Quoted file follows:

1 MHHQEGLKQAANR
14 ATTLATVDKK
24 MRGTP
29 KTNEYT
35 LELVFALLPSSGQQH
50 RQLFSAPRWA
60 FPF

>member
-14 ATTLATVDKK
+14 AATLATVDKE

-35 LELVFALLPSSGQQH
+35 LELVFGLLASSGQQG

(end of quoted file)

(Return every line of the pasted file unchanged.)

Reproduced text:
1 MHHQEGLKQAANR
14 ATTLATVDKK
24 MRGTP
29 KTNEYT
35 LELVFALLPSSGQQH
50 RQLFSAPRWA
60 FPF

>member
-14 ATTLATVDKK
+14 AATLATVDKE

-35 LELVFALLPSSGQQH
+35 LELVFGLLASSGQQG